"My goal in this paper is to shows that contrary to the prevalent view, in his De Interpretatione 8, Aristotle is concerned with homonymy; more precisely, with homonymy of linguistic expressions as it may occur in dialectical argument. The paper has two parts. In the first I part argue that in Soph. el. 175 b 39 - 176 a 5, Aristotle indubitably deals with homonymy in dialectical argument; that De Interpretatione 8 is a parallel to Soph. el. 175 b 39 - 176 a 5; that De Interpretatione 8 is concerned with dialectical argument; that, hence, De Interpretatione 8, too, deals with homonymy in dialectical argument. In the second part I discusse objections that have been put forward against the view that De Interpretatione 8 is about homonymy and shows that they do not succeed." (p. 301)

  17. Bolonyai, Gábor. 2005. "Aristotle on Sentence Types and Forms of Speech." Acta Antiqua Academiae Scientiarum Hungaricae no. 45:143-152.

  18. Bosley, Richard. 1978. "In Support of an Interpretation of On Int. 9." Ajatus no. 37:29-40.

  19. Brandon, E. P. . 1978. "Hintikka on ἀϰολουθεῖν." Phronesis.A Journal for Ancient Philosophy no. 23:173-178.

    "Hintikka has argued (1) that the term ἀϰολουθεῖν, usually translated in logical contexts as 'follow from', is in fact less definite, sometimes possessing a wider sense of 'going together with', 'accompanying', 'being compatible with', 'conforming with', sometimes a stronger sense of 'logically equivalent with'. These claims were originally used to clear up some difficulties in Aristotle's De Interpretatione 12-13, but they have subsequently been employed in an attempt to obtain a consistent interpretation of Pappus' remarks about the geometrical method of analysis and synthesis.(2)

    It is not my intention to query the general claim that ἀϰολουθεῖν and its cognates have a less definite meaning in ordinary Greek than 'to follow logicalle from'. What I do wish to show, however, is that Hintikka does not give sufficient grounds for disputing the traditional understanding of this term in the discussion of modal notions in the De Interpretatione. (3)" (p. 173)

    (1) In 'On the Interpretation of De Interpretatione 12-13' originally published in Acta Philosophica Fennica 1962, reprinted with revisions as chapter III of his Time and Necessity (Oxford, 1973). All page references to this later version.

    (2) J. Hintikka and U. Remes, The Method of Analysis (Dordrecht, 1974)passim, esp. ch. II.

    (3) Thus my argument has no immediate consequences for the understanding of Pappus. It may be noted, however, that, as Hintikka and Remes show, the method of analysis Pappus seeks to characterise is in fact largely deductive, so that it would not be wildly irresponsible to suggest that the part of his characterisation that involves an 'upward' movement through ἀϰολουθα somewhat misleading. Cf. Mueller's review of Hintikka and Remes, Journal of Philosophy 73 (1976) 158-62.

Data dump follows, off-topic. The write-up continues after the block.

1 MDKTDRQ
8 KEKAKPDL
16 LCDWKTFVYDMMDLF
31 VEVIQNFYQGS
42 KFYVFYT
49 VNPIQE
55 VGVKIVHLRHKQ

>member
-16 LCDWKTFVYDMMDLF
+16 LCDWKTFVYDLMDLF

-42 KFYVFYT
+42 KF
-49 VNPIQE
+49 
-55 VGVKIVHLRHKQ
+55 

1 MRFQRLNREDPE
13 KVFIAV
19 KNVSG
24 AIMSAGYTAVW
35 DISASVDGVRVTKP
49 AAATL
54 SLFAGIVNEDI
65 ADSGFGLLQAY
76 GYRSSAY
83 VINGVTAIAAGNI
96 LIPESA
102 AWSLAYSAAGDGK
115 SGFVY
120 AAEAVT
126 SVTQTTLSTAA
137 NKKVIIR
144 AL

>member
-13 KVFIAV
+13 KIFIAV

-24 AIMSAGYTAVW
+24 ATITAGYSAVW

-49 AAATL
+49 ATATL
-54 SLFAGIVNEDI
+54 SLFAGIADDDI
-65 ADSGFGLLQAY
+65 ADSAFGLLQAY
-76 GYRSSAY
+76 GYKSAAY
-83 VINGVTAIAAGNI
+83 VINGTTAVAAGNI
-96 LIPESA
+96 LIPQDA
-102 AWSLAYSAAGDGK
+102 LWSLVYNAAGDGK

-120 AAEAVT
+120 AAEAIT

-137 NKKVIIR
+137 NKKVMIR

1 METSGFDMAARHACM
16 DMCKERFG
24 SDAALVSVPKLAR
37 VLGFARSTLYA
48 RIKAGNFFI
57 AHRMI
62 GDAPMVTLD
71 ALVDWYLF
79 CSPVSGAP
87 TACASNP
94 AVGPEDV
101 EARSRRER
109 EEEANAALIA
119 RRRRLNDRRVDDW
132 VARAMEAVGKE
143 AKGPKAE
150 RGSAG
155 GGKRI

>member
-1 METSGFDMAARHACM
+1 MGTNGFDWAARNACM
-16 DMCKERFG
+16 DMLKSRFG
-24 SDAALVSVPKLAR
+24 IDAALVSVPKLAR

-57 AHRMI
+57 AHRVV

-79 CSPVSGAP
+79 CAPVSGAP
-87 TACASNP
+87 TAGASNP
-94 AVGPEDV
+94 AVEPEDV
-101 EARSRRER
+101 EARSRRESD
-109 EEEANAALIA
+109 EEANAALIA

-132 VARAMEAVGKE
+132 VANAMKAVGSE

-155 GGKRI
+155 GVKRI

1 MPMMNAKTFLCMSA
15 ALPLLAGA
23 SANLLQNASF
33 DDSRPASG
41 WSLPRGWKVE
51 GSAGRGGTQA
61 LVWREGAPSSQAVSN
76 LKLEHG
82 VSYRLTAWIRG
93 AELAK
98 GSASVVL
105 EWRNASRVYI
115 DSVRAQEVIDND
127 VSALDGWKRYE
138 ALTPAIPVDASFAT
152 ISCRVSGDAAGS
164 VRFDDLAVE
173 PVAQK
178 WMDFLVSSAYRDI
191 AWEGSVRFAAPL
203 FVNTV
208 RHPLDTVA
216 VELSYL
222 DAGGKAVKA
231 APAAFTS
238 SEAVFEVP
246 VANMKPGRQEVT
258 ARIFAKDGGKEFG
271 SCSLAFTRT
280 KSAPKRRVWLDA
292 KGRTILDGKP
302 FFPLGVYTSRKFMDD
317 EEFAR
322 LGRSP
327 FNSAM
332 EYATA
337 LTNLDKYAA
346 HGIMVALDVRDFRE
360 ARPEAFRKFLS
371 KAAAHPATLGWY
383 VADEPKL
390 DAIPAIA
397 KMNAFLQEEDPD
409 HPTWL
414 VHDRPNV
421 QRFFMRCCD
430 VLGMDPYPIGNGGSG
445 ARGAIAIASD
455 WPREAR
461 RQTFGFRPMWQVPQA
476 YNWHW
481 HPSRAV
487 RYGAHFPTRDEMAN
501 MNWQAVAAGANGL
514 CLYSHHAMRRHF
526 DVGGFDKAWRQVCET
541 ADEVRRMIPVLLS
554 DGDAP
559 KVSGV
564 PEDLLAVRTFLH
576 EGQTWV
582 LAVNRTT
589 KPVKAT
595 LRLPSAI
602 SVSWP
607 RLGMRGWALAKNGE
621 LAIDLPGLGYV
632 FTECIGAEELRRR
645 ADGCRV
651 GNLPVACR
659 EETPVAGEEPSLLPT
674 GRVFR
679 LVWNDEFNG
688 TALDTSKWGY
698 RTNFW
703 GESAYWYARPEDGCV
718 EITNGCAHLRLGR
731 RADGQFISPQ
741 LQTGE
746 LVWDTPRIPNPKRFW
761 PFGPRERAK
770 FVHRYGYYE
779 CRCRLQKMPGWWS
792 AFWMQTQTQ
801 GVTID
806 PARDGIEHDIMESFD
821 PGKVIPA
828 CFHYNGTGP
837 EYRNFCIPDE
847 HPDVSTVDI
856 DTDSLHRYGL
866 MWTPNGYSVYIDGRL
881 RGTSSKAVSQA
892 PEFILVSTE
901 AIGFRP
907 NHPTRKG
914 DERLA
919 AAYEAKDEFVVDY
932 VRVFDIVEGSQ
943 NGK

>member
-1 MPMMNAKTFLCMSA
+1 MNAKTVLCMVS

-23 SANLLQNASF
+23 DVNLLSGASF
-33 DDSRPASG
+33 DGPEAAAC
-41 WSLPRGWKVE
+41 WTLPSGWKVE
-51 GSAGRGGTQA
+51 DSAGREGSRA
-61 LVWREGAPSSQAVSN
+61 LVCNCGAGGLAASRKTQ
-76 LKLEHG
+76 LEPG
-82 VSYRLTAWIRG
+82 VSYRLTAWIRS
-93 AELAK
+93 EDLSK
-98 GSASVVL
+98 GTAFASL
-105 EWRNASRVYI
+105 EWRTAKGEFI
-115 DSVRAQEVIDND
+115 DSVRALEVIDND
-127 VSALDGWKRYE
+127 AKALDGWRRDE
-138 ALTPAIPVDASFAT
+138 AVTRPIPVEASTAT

20. Brekle, Herbert E. 1970. "A Note on Aristotle's De Interpretatione 20b-21a." Folia Linguistica no. 4:167-173.

    "This contribution is intended to be a discussion of a few passages of Aristotle's de interpretatione (20b-21a) where the Philosopher deals with the notion of 'simplicity of a proposition' and with certain relations holding between several types of predicates contained in a proposition. It is the aim of these remarks to clarify — as far äs possible — Aristotle's view of the problems just mentioned and, secondly, to venture an explanation of one of the questions raised in terms of modern linguistics." (p. 167)

  21. Broadie, Sarah Waterlow. 1982. Passage and Possibility. A Study of Aristotle's Modal Concepts. Oxford: Clarendon Press.

  22. ———. 1987. "Necessity and Deliberation: An Argument from De Interpretatione 9." Canadian Journal of Philosophy no. 17:289-306.

  23. Brunschwig, Jacques. 1969. "La proposition particulière et les preuves de non-concluance chez Aristote." Cahiers pour l'Analyse no. 10:3-26.

    Repris dans Albert Menne, Niels Öffenberger (Hrsg.), Über den Folgerungsbegriff in der aristotelischen Logik, Hildesheim: Georg Olms, 1982, pp. 182-205.

    "Je me propose ici d' étudier une incidence particulière avec quelque détail: le problème que posent le sens et l'usage de la proposition particulière, notamment en rapport avec le rôle qu'elle joue dans les procédures par lesquelles est démontrée la non-concluance des couples de prémisses autres que ceux des modes syllogistiques valides. J'espère en effet montrer que les textes relatifs à ces questions manifestent une modification significative de l'attitude d'Aristote, et qu'ils permettent de saisir sur le vif le travail du logicien, d'abord victime des équivoques du langage naturel, prenant ensuite de ces équivoques une conscience progressive, sous la poussée interne des problèmes eux-mêmes, et parvenant enfin à les maîtriser. Au terme de cette évolution, la proposition particulière abandonne celles de ses connotations usuelles qui perturbent son maniement logique, et n'est plus définie que par sa place dans un système d'oppositions, avec toutes les conséquences que cela comporte."